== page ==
5 Keys to Preparing for a Competency-Based Interview

Young candidate nervous at job interview

You may be used to a general interview format, where previous experience and qualifications are discussed, as the interviewer goes through your resume. A competency-based interview is much different, focused on testing for specific skills and traits that might predict your ability to be successful within the position.

What is a Competency-Based Interview?

“A competency-based interviews allow the interviewer to find out if you have the right experience, expertise and cultural fit, one that matches the DNA and culture of the organisation. Conversely, it provides the applicant with the opportunity to demonstrate their skill, intellect and zeal for the role.” explains Joshua Ratilal, Group GM for Meetig8.

If you’ve never participated in a competency-based interview, here are five ways to prepare yourself ahead of time.

1. Expect Common Competency-Based Interview Questions

First and foremost, competency-based interview questions are usually open-ended with the goal of having the interviewee describe a relevant situation or experience. Questions will typically start with prompts like, ‘Tell me about a time when…’

As an applicant, you’re expected to elaborate on a specific scenario and ultimately relate your answers to why you’re a valuable and relevant candidate for the position. Matt Reaney, the Founder and CEO of Big Cloud Recruitment gives a few examples of common questions:

  • Tell me how you’ve taken on leading a project.
  • Describe a difficult situation you’ve encountered and how you solved it.
  • Can you give an example of a time when you led a team?
  • Describe a time you’ve had to deal with conflict and how you resolved it.

Questions about hypothetical scenarios may also arise where you have to demonstrate creativity and the ability to solve problems on the fly.

2. Do Your Research

While it may go without saying, once you’ve scheduled the interview, make sure you read and understand the entire job posting. “Ideally, the recruiter will stipulate in the job advertisement or pre-interview pack exactly what competencies they are looking for and what they will be assessing you on,” explains Sue Harding, Client Services Director at WSA.

However, this might not always be the case. Harding suggests, “If you are unsure then read through the job specification, the advert and any information and highlight keywords which relate to skills.” These are the skills that you want to prepare specific interview responses for.

Finally, research the company itself to get a sense of their culture, and any skills or traits that their organisation values. You want to market yourself as someone who has (and can continue to) demonstrate a skill set and demeanour to match the role and the company.

3. Brainstorm Anecdotes

After you have a comprehensive understanding of the company, the role and the skills needed to succeed, it’s time for preparation. Reaney advises to come up with anecdotes that you can pull from during the interview. “Prepare 5 to 10 short stories on the key types of questions you expect to be asked. Make sure they really get across the positive impact you’ve had in all situations, with positive business outcomes.”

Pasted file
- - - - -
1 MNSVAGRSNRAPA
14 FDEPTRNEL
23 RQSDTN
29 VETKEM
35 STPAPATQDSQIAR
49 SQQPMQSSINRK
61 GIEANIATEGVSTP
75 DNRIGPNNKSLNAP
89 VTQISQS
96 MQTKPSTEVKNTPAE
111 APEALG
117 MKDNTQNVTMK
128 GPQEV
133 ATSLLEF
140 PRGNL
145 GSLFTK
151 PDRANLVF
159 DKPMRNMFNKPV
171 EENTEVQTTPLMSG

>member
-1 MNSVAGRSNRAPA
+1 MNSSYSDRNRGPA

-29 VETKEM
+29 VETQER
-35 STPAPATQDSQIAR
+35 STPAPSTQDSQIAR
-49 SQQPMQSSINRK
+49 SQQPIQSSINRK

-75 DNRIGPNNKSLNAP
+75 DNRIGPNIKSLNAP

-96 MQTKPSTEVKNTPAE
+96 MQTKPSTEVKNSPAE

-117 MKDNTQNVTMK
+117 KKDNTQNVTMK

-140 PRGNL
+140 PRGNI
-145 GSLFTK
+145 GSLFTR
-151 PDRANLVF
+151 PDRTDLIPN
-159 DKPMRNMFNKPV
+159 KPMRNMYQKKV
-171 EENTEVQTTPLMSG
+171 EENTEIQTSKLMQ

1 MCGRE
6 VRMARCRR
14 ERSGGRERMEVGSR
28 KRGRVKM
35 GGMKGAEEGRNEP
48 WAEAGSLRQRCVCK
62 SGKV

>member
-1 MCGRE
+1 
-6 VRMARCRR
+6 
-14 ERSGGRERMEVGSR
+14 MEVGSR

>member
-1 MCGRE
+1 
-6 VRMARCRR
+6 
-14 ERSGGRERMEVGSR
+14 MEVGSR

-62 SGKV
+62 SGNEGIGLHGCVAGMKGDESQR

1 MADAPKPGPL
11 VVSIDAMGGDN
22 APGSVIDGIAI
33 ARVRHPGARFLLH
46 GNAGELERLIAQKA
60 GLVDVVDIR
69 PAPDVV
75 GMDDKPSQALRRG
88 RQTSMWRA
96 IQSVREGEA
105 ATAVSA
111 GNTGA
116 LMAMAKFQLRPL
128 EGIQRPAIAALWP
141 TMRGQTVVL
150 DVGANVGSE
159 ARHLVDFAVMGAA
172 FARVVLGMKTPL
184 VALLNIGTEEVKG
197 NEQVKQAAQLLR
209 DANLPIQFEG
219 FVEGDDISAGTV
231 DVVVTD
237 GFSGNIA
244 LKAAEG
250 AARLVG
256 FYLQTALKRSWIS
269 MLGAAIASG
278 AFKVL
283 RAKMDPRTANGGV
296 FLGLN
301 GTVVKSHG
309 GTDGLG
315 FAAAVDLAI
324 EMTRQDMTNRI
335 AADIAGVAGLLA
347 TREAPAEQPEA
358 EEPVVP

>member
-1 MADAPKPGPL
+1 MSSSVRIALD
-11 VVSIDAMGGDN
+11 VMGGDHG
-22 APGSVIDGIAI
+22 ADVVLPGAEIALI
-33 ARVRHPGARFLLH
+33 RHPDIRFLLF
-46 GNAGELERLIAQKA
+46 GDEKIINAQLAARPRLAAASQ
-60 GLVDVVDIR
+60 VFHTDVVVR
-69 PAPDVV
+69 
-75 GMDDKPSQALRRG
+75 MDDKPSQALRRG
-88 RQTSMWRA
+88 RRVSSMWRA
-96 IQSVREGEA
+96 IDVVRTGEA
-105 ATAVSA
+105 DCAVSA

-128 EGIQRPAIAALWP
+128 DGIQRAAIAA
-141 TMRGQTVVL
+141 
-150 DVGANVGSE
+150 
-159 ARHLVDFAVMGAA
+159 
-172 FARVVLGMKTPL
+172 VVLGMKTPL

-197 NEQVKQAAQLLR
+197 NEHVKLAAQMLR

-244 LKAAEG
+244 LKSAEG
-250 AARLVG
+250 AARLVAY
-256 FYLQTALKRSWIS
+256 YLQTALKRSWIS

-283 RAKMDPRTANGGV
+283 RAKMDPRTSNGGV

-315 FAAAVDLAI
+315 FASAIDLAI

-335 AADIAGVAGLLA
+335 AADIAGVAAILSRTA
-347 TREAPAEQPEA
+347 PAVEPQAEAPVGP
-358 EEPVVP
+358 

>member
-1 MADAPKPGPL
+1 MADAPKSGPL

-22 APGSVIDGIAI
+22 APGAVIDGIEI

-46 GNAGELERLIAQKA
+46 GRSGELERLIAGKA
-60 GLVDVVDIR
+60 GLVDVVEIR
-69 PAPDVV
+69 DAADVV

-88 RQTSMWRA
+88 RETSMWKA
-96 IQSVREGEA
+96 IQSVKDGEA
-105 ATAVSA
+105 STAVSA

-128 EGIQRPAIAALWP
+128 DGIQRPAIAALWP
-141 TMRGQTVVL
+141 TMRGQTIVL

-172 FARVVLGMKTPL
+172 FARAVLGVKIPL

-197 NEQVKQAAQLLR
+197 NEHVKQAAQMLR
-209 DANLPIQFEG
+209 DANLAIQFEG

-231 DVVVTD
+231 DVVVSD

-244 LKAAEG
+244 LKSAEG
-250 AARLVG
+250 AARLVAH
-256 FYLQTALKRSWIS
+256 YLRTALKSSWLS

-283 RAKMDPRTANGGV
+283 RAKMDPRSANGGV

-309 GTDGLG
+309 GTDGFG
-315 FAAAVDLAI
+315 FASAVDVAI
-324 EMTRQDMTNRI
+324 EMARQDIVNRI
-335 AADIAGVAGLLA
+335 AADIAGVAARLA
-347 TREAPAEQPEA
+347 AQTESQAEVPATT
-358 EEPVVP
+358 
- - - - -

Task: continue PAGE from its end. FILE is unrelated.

Don’t worry if you’re a university student applying to your first job, or have minimal professional roles to discuss. Work with what you have and don’t exaggerate your answers. “Always speak from your own experience,” says Mo Khan, recruitment manager at CTRL Recruitment Group. “Even if you give examples from college or university, it’s important that you’re truthful; as with all competency-based interviews, they will ask you to expand on your examples.” Nothing makes a poor impression like lying during an interview.

4. Use the STAR Technique

If you want to practice, whether it be a mock interview with a friend or mentally running through potential answers yourself, Reaney suggests using the STAR Technique. He explains how to use the acronym to stage your responses:

  • Situation: Set the scene and context for the interviewer.
  • Task: What was your challenge?
  • Action: What did you do to overcome said challenge?
  • Result: Highlight a positive outcome, drawing on how your action impacted it.

“Think of your past experiences, and how they would benefit the company you’re interviewing for,” says Reaney. “Not only transferable skills, but transferable actions — what positives can you bring to the role that you’ve exhibited before?”

5. Ask Your Own Questions

Another tried-and-true interview technique is to flip the table and interview the company representative at the end. “The interviewer will ask if you have any questions for them,” explains Chris Delaney, career coach and author of The 73 Rules for Influencing the Interview. “The answer should always be a solid ‘Yes’—ask about the working day, the team, development opportunities, company progression, new industry technology, ask anything!”

Not only do you want to uncover as much information as possible about the company itself, but this is another opportunity to show that you’ve done your research and that you’d like to learn more.

Any interview can be nerve-wracking, no matter the style. If you know that an interview will be competency-based, preparation is crucial for success; you can’t merely re-iterate your resume. Instead, research the role and the company to understand their ideal candidate. Prepare stories about yourself that demonstrate your unique selling points. With a little preparation and practice, you’ll nail the interview and maybe even land the job.

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